While high-profile male public figures, like Mohsen Kadivar and the popular Abdollah Nuri have contested traditional Islam’s endorsement of gender discrimination and tried to push modernist understandings of Islam in the direction of global human rights thinking with its emphasis on gender equality, the hard work of redressing some of the most harmful Islamic laws put on the statute books in the early years after the Revolution was carried out through the lobbying efforts of a group of women parliamentarians in the late 1980s and early 1990s (in the Fourth and Fifth Parliament that were still controlled by the conservatives) (Afshar 1998, Mir-Hosseini 2002). For example in 1986 the restrictions on the subjects that women could study were removed; in 1992 divorce laws were amended to curtail men’s right to divorce their wives at will and to provide adequate financial compensation in the case of divorce; and in the same year women were also appointed as ‘advisory judges’ (Mir-Hosseini 2002). In February 2000 three newly elected female parliamentarians raised questions about the dress code, when they declared their determination not to wear the full cover (chador).
These efforts were in turn being fed by the work of women activists and lawyers who were using women’s publications as a forum to air women’s concerns about shari’a laws and to discuss religious rulings from a gender perspective. The activism that these women were engaging in has been widely referred to as ‘Islamic feminism’, even though it has included the work of some secular feminists, in particular the eminent feminist lawyer, Mehrangiz Kar. While it would be difficult to offer any precise definition of Islamic feminism or categorization of the diverse positions held on the question of gender justice and gender equality, Mir-Hosseini (2004) usefully describes it as ‘a new consciousness, a new way of thinking, a gender discourse that is “feminist” in its aspirations and demands, yet is “Islamic” in its language and sources of legitimacy’ (p.3).
In Iran the Islamic feminists emerged from the heart of the establishment. Many of them were connected through kinship and marriage networks to elite politics (for example, Azam Taleqani, Zahra Rahnavard, Fa’ezeh Hashemi, Jamileh Kadivar). In other words, they were the insiders who gradually came to adopt critical positions in response to some of the doctrinaire measures adopted by the new state. A wide range of views and positions are represented by the advocates of women’s rights who operate within an Islamic discourse, with some simply acting as ‘cheer leaders’ of the Islamic Republic asserting a highly conservative interpretation of women’s rights,8 while others have candidly criticized the state for failing to meet its obligations to grant women their Koranic rights (Afshar 1998: Ch. 2). Only four years after the Revolution one of these advocates who had been imprisoned for her political activities by the previous regime and whose son was ‘martyred’ during the war went so far as to say that ‘…at the moment I do not see any room for the development of women in the public sphere … Unfortunately after the revolution women have not been allowed to play a real part in Iranian politics. They are needed to shout and participate in demonstrations. The most they do is to go to Friday prayers or help out behind the front lines of the war’ (Maryam Behruzi, cited in Afshar 1998:41).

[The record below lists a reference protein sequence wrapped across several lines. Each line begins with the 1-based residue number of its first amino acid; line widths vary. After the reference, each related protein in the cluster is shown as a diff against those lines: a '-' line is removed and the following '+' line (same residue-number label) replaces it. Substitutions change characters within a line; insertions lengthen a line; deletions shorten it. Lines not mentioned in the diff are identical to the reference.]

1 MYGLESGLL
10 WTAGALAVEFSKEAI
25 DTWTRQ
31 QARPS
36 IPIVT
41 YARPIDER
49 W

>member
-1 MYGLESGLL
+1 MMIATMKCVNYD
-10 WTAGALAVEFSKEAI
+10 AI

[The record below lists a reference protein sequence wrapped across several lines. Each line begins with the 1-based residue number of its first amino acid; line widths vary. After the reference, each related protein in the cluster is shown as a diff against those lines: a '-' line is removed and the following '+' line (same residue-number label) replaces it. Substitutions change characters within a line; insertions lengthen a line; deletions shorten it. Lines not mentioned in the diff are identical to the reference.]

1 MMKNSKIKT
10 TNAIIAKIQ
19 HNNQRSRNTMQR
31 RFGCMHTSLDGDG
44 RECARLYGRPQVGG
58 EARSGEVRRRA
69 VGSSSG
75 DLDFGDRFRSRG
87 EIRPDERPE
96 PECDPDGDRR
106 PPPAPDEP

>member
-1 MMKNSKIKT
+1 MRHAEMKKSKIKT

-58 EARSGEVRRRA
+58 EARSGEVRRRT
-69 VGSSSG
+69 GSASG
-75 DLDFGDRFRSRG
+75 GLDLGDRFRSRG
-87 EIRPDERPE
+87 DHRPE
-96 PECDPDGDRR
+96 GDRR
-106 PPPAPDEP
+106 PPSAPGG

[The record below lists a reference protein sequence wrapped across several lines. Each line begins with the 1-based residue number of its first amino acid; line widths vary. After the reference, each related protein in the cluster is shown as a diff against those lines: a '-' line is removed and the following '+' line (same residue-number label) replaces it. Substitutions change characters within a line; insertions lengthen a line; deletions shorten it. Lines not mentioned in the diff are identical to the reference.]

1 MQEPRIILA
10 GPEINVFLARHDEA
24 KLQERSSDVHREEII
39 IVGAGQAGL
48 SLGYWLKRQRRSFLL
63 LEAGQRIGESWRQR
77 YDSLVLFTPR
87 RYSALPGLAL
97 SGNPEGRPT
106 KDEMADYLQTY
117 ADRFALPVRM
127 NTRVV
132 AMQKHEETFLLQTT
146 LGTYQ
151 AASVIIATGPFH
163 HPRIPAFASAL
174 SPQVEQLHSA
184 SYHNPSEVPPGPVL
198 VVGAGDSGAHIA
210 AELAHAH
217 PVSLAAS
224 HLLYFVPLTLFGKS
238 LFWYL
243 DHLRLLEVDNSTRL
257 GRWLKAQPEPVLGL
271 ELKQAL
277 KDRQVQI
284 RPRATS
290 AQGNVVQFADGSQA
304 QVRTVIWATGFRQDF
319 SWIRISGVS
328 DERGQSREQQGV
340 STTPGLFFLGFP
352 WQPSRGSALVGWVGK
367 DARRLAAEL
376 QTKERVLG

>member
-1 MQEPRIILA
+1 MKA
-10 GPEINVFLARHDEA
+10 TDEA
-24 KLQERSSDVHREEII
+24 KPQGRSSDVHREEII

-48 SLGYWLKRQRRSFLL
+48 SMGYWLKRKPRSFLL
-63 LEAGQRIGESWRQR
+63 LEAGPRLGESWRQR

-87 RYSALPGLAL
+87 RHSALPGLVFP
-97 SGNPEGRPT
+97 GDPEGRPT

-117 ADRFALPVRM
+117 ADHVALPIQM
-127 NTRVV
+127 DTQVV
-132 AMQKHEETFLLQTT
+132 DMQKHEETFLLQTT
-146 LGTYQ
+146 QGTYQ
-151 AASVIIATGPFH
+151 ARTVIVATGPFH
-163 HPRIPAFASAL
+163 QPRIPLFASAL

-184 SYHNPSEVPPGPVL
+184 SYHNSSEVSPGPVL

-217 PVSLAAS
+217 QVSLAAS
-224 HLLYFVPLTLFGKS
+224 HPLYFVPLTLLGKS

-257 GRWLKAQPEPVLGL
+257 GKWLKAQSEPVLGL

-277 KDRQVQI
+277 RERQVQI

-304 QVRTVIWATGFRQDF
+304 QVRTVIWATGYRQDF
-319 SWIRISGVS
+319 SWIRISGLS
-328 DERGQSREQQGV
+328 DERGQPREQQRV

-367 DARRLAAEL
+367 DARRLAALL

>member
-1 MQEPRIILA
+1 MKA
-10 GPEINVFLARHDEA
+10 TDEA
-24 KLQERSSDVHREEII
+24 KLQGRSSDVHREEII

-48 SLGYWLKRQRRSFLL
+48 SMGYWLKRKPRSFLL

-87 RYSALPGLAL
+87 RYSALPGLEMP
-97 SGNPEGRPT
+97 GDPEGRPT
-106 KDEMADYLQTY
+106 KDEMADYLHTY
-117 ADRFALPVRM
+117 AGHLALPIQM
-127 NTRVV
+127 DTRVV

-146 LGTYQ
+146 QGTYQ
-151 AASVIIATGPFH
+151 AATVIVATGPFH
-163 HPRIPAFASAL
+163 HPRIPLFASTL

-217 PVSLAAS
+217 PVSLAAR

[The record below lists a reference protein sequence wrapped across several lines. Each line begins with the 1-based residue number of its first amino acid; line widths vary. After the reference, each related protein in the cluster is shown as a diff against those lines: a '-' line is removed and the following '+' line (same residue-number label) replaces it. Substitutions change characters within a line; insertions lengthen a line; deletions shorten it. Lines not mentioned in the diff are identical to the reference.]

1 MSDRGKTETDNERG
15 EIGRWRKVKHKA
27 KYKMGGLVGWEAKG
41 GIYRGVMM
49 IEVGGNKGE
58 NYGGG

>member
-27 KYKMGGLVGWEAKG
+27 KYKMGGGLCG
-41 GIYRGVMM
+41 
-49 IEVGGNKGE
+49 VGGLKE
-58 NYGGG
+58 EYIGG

Many of these women have complained through women’s journals and other media that women’s ‘voices are not heard’, that they are being ‘pushed aside’ when it comes to public appointments, that women are being used ‘as extras to build up the crowd to give legitimacy to the demonstrations’, and have repeatedly drawn attention to women’s absence and marginalization in the centers of decision-making (Afshar 1998:42-3) even under the Presidency of Khatami. They have advocated for divorce laws that are based on women’s autonomy, choice and economic security, and custody laws that are based on the best interest of the child and the mother. They defend women’s public presence, and have focused their efforts on highlighting the rights that Islam accorded to women, both in their domestic roles as mothers and wives, as well as in the public sphere as workers, political actors and as law-abiding and faithful citizens. Their aim is to ultimately revoke the woman-friendly aspects of Islam, which they claim have been overlooked over the centuries by masculinist readings of the holy texts.
An important forum for Islamic women’s rights advocacy has been the already mentioned monthly magazine, Zanan (Women). Zanan, like other reformist voices, has an interesting trajectory. Its publisher and managing director, Shahla Sherkat, began her post-revolutionary career as the director of the government controlled women’s weekly magazine, Zane-e Rouz which essentially promoted the ‘post-revolutionary ideal woman … a Muslim woman, wearing a chador and carrying a gun’ (Eftekhari 2003: 16). Dissatisfied with the old clichés, and keen to attract a more diverse readership, once she was ousted from the editorial group in 1992, as part of a purge intended to calm dissident voices in the early 1990s, she set up Zanan (ibid).